Get in touch with your body: When you start to have the urge to eat, ask yourself what your body is feeling at that moment. Are you feeling excited? Nervous? Anxious? Stressed? Happiness? Love? Hate? Once you have identified what emotion you are feeling, or at least you think you have, and you have identified what it feels like in your body, write it down in a notebook and save it. For example, “I feel like my heart is racing and there is an energetic coldness running through my arms.” This is the way anxiety manifests in this particular person, and what this person would write down. In this case, the person recognized a strange temperature, and a physiological change in her heartbeat. This person has connected his or her mind (name the emotion), and body (what it feels like). When you have the urge to eat, you can ask yourself what body part you are most aware of at that moment; you can try to identify if you feel something hot, cold, pulsing, constant, and so on. The purpose of writing down your emotion and what it feels like is so that the next time you feel an urge to eat, you would first identify the feeling in your body in that present moment, then look back to what you felt the previous time (because it is written down), and note the differences. Recognizing the different ways you experience emotions will help you deal with the emotions, instead of distracting yourself with the process of looking for food, making food, and then eating food. By allowing yourself to really feel, and connecting your mind and body, you can then learn ways to soothe yourself and/or learn other coping skills for the real emotion that lies beneath, instead of using food to avoid. It may be difficult to let yourself fully experience your emotions, especially if you have spent years avoiding doing so. But while you watch TV, whether it be during the show or at the commercial, if you don’t stop, allow yourself to feel and connect, you will continue to eat.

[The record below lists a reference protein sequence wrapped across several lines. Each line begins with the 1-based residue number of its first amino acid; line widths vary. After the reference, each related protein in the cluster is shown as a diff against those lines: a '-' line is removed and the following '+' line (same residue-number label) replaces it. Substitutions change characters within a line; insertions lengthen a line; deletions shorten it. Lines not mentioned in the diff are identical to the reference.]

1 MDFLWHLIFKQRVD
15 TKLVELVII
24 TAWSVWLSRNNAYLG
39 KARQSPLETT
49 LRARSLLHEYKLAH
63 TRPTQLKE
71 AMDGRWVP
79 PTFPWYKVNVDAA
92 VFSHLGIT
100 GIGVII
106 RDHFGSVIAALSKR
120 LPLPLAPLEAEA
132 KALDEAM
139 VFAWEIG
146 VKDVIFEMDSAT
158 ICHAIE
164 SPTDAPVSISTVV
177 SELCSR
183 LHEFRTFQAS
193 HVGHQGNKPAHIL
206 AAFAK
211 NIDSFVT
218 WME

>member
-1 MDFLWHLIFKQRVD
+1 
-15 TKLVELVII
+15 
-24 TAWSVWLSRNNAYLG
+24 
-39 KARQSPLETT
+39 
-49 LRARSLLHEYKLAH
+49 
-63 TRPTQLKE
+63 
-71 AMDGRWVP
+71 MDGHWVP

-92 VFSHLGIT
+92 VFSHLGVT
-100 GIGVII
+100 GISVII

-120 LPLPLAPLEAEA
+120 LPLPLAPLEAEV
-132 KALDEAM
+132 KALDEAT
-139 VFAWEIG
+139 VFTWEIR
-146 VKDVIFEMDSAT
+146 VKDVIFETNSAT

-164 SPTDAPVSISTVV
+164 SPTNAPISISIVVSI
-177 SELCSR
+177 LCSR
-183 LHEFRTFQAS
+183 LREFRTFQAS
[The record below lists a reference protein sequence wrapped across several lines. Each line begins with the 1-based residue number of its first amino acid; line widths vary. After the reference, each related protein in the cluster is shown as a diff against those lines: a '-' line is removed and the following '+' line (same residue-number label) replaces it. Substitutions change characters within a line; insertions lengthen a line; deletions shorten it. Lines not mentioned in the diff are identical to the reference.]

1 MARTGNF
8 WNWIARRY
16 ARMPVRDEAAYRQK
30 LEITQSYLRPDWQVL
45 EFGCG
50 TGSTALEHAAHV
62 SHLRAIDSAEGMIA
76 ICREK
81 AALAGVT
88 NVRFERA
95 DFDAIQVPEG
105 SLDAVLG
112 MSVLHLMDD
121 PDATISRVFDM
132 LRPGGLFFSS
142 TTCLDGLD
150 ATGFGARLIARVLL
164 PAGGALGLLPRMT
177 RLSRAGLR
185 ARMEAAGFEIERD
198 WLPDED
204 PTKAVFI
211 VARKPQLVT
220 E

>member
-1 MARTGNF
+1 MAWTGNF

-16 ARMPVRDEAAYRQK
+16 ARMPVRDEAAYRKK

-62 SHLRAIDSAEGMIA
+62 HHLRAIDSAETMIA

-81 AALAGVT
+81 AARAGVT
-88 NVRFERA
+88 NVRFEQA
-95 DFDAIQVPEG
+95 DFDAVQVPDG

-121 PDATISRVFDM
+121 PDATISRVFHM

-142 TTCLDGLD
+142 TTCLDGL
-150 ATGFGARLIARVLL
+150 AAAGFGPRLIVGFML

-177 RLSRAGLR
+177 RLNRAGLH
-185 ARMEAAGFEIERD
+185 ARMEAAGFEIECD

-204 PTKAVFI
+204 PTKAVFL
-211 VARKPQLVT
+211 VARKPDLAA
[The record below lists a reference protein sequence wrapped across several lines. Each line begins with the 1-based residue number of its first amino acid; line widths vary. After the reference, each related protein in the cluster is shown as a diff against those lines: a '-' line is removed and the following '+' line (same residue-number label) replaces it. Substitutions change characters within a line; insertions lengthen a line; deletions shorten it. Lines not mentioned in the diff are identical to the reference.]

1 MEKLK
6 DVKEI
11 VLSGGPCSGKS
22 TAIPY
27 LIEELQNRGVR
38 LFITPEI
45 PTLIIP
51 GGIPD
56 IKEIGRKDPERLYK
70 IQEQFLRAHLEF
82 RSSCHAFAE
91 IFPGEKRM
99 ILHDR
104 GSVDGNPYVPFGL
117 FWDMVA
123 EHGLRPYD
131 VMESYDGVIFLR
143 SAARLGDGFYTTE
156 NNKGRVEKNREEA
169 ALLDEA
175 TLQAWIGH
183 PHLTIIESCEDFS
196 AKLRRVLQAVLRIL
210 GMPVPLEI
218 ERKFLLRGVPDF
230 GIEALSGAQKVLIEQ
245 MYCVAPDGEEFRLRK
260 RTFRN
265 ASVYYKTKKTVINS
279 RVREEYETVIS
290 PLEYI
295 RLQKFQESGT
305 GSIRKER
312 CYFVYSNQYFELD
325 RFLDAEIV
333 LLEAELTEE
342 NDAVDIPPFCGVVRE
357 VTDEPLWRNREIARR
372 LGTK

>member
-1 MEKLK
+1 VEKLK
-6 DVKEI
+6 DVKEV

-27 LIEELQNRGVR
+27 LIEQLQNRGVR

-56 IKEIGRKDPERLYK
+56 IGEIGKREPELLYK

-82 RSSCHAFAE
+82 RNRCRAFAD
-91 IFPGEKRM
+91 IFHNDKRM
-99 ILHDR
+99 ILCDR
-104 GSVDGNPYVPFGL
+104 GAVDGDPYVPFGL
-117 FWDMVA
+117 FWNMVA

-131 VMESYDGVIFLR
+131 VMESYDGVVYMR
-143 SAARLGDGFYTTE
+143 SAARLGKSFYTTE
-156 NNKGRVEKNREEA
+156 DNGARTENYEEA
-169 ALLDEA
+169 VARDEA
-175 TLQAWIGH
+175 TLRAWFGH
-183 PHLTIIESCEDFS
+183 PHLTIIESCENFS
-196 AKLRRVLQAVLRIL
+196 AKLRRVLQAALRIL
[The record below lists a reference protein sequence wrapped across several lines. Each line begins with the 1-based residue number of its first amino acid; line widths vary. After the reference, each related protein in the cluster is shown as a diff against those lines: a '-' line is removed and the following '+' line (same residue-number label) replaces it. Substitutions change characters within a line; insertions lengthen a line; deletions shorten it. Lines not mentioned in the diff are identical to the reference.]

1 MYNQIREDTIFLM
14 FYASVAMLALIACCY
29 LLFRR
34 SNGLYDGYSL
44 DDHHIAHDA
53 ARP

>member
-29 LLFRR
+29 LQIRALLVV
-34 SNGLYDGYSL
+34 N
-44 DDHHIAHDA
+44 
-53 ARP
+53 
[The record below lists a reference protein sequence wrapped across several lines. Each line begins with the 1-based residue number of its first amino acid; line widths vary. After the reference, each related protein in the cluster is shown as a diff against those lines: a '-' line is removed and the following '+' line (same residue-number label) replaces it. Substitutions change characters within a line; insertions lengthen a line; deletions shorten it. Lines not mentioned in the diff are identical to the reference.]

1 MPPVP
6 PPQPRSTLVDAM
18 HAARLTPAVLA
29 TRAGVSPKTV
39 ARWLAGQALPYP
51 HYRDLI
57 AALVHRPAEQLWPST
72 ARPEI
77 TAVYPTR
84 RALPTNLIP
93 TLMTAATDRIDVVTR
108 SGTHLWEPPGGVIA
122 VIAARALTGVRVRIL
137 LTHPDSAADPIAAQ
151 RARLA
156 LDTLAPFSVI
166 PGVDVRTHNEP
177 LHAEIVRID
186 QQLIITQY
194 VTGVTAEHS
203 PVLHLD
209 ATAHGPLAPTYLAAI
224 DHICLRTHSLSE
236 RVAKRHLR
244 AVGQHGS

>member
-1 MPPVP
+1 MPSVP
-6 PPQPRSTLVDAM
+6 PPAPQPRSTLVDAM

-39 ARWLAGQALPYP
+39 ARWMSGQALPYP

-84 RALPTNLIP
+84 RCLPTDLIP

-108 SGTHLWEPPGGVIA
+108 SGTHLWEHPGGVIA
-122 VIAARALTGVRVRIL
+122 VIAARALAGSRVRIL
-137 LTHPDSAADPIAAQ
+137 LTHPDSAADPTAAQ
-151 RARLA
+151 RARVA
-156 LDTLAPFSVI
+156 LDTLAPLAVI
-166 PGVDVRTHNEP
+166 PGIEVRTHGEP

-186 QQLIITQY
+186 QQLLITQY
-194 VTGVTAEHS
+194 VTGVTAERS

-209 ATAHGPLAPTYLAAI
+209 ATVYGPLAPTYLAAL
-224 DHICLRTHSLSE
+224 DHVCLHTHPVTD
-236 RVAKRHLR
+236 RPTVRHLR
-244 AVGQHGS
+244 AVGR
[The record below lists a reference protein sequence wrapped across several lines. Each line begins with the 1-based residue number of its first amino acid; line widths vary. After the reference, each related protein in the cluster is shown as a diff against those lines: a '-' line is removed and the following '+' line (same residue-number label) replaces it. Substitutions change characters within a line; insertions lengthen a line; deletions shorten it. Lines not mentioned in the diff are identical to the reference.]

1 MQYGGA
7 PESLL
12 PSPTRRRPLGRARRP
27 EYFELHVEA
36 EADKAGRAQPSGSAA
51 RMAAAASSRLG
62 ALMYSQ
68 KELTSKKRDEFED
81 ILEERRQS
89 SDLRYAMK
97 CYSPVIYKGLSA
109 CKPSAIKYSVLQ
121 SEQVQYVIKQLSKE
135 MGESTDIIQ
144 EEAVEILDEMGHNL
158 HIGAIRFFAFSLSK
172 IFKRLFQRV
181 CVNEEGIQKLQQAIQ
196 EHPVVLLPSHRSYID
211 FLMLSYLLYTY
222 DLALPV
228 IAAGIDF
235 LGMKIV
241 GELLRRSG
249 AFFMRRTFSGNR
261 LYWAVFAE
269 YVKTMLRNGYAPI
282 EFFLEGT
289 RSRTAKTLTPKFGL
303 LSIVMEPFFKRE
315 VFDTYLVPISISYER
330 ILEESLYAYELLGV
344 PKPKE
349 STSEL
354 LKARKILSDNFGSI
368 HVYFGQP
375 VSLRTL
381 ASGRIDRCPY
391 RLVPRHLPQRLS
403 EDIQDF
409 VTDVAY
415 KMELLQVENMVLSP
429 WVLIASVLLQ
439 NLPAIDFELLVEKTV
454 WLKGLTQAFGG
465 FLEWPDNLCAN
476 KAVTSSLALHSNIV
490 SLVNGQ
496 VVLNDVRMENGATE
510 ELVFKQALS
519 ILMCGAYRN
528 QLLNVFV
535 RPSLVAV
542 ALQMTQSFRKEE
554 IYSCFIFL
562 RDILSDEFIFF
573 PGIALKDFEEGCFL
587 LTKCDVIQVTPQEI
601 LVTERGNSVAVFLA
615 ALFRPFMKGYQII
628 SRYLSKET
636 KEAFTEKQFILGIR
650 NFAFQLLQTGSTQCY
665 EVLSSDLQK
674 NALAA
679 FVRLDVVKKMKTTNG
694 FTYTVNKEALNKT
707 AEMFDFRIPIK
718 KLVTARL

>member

Change your routine: Changing your routine is a behavioral technique. Pay attention to the time you are watching TV and eating. Is it after a long day at work? If so, watching TV with a delicious snack or meal may be your method of self-soothing, meaning that it is your way of easing stress. If that is the case, you can make a list of other things you can do to relax. Examples include taking a bath, curling up with a book, or talking on the phone. If you find self-soothing activities other than watching TV, which is a trigger for your compulsive overeating behaviors, you will take yourself out of the situation that you are not yet ready to handle. You can watch TV at a later time, and it will be a different experience for you. When you do watch TV, at a later time, you can use the other techniques in this tip if you find that you are still eating and cannot control it. This is a technique that changes habits, and changing your routine takes time to get used to.
Be Present: While you watch TV, it is important that you really WATCH
the shows or movies. That means that you are watching and listening, and your mind is focused. This kind of “presence,” is not possible to have if you are doing anything else, whether it be talking on the phone or eating. When your mind starts to wander, notice it, and bring your focus back to the TV. Watch the characters and note small details. For example, what are they wearing? What do their voices sound like? Paying attention to what you are watching is a technique that will prevent you from thinking about food. It’s not easy, but with practice, you can train your brain to do what you want!
There is no easy fix for habits you have developed over many years. Habits include avoiding emotions, a mind/body disconnect, and unhealthy self-soothing methods. It takes time, but identifying triggers, such as television watching, will allow you to observe your behavior in a specific circumstance and make changes geared to that particular activity. It is important to work with a therapist to explore deeper issues that have lead you to your current behaviors, but these above behavioral changes will help you on your journey.
Struggling? Call 267-324-9564 and speak with a therapist at Center for Growth / Compulsive Eating Treatment in Philadelphia.